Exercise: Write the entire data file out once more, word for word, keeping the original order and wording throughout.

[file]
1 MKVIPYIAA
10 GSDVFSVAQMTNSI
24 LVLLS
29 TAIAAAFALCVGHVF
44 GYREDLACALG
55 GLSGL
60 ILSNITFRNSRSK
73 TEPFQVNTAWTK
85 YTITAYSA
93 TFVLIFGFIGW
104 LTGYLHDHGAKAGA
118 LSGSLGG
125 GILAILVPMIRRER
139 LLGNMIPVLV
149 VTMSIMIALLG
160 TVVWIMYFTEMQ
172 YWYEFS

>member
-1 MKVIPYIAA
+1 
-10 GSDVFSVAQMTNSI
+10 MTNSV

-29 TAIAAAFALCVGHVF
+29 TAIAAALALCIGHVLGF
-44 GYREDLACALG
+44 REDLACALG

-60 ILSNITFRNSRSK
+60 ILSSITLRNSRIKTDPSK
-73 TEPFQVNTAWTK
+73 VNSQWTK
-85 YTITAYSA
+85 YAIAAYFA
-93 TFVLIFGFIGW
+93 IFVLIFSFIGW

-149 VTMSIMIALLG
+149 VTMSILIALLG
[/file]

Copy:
1 MKVIPYIAA
10 GSDVFSVAQMTNSI
24 LVLLS
29 TAIAAAFALCVGHVF
44 GYREDLACALG
55 GLSGL
60 ILSNITFRNSRSK
73 TEPFQVNTAWTK
85 YTITAYSA
93 TFVLIFGFIGW
104 LTGYLHDHGAKAGA
118 LSGSLGG
125 GILAILVPMIRRER
139 LLGNMIPVLV
149 VTMSIMIALLG
160 TVVWIMYFTEMQ
172 YWYEFS

>member
-1 MKVIPYIAA
+1 
-10 GSDVFSVAQMTNSI
+10 MTNSV

-29 TAIAAAFALCVGHVF
+29 TAIAAALALCIGHVLGF
-44 GYREDLACALG
+44 REDLACALG

-60 ILSNITFRNSRSK
+60 ILSSITLRNSRIKTDPSK
-73 TEPFQVNTAWTK
+73 VNSQWTK
-85 YTITAYSA
+85 YAIAAYFA
-93 TFVLIFGFIGW
+93 IFVLIFSFIGW

-149 VTMSIMIALLG
+149 VTMSILIALLG